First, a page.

The extent to which the conflict of interest justifies a reviewing court’s closer scrutiny of the administrator’s claims decision depends upon the extent to which the facts and circumstances reflect that the conflict may have caused the administrator to abuse its discretionary authority.
The Glenn decision also provides insights about types of evidence that might influence the court’s decision about whether the conflict of interest merits greater scrutiny of the decision by the court. The Court’s decision makes clear that depending on the evidence produced, a court reviewing the plan administrator's decision appropriately can decide the conflict of interest warrants no special scrutiny or significantly greater scrutiny.
Core Lessons From Glenn & Other Existing Guidance
In addition to guidance provided by Glenn, the sustainability of a claim decision also is impacted Labor Department regulations interpreting ERISA’s reasonable claims and appeals procedures requirements, ERISA’s fiduciary responsibility standards, and a plethora of other judicial and regulatory guidance. Taken together, the Supreme Court’s decisions in Glenn and Firestone and other judicial and regulatory guidance provide critical insight to employee benefit plan sponsors, their fiduciaries and service providers, and others about processes and plan language that can help make claims decisions more defensible before the courts. While this guidance continues to evolve, Glenn and the other existing guidance outline certain basic practices that plan sponsors and administrators should follow if they are concerned about positioning plan administration decisions to hold up in court. Some of these include:
Ensure that plan documents incorporate the grants of discretion that the Supreme Court previously ruled in Firestone v. Bruch must exist before the courts can consider applying deferential, rather than de novo review to a plan administrator’s decisions whenever possible;
If a fiduciary intends to allow a service provider or other party to perform all or a portion of its fiduciary responsibilities, ensure that this delegation is accomplished through appropriate documentation that both delegates the fiduciary role and applicable fiduciary discretion in accordance with applicable plan terms and procedures;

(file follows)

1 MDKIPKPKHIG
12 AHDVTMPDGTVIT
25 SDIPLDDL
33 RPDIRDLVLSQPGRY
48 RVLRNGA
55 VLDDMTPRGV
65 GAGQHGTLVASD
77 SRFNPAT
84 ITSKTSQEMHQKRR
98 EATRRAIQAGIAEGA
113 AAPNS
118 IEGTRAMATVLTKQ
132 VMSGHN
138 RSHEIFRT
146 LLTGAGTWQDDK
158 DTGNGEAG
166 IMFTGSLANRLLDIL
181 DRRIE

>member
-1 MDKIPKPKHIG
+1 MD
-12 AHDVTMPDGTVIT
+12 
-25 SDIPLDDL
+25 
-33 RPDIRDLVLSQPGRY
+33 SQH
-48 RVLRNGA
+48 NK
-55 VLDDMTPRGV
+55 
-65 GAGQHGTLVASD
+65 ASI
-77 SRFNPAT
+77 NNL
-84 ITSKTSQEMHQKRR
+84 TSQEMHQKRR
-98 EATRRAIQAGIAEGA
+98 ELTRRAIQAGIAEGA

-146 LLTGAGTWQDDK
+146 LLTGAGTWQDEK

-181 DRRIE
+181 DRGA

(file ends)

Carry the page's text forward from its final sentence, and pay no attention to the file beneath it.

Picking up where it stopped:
Draft plan documents, summary plan descriptions and other plan communications carefully to reduce the need for the plan administrator to exercise discretion when making plan administration decisions;
Ensure that plan claims and appeals processes, communications, and documentation are updated and administered to comply with currently applicable Labor Department claims, appeals, and other regulations, many of which have been updated in recent years;
Appoint an individual, service provider or committee to act as the plan administrator that is insulated from involvement in plan funding related activities of the nature that might create a conflict of interest;
Where circumstances prevent the redesign of processes to eliminate allegations of a conflict of interest, adopt and make documented use of processes and procedures to ensure the administrator can present the necessary evidence to rebut allegations that the conflict of interest inappropriately impacted its decision-making; and
Ensure that documentation, processes and procedures, notifications, and communications are appropriately designed and administered to document that the administrator made its decision prudently in accordance with the plan terms taking into account applicable law, without improper prejudice or undue influence as a result of its financial interest in the plan or other conflict of interest.
Glenn, Firestone and other existing court decisions document that the fulfillment of these conditions is key to a court’s decision to uphold a plan administrator or other fiduciary’s benefit decision and that the reduced evidentiary burden applicable where discretionary review applies also minimizes defense costs. A review of this precedent provides strong evidence of the potential value for employee benefit plans, their sponsors, fiduciaries, and liability insurers of evaluating employee benefit plan documents and procedures for opportunities to strengthen these documents and procedures.
If you need assistance reviewing or defending a claims or appeals determination under an ERISA plan, reviewing and updating plan terms and processes in response to Glenn and other current guidance, or addressing other employee benefit or employment related questions or concerns, please contact Cynthia Marcotte Stamer at 972.419.7188 or via e-mail at [email protected]
Cynthia Marcotte Stamer, is nationally and internationally recognized for her work assisting businesses, governments, and other entities to develop creative strategies for dealing with employee benefit and related human resources, insurance, health care and finance concerns. Ms. Stamer helps businesses design, administer and defend cost-effective employee benefit other human resources programs, policies and procedures to meet their budgetary and other business objectives.